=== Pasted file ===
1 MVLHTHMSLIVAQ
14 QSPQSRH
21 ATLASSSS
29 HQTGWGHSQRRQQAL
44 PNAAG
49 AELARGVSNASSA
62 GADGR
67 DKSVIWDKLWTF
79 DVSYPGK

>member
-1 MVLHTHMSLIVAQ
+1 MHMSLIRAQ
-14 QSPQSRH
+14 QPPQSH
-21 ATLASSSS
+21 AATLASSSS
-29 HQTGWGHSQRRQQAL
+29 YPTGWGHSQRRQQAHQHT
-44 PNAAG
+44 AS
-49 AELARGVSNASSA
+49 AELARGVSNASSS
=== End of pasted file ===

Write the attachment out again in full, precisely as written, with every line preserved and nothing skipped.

1 MVLHTHMSLIVAQ
14 QSPQSRH
21 ATLASSSS
29 HQTGWGHSQRRQQAL
44 PNAAG
49 AELARGVSNASSA
62 GADGR
67 DKSVIWDKLWTF
79 DVSYPGK

>member
-1 MVLHTHMSLIVAQ
+1 MHMSLIRAQ
-14 QSPQSRH
+14 QPPQSH
-21 ATLASSSS
+21 AATLASSSS
-29 HQTGWGHSQRRQQAL
+29 YPTGWGHSQRRQQAHQHT
-44 PNAAG
+44 AS
-49 AELARGVSNASSA
+49 AELARGVSNASSS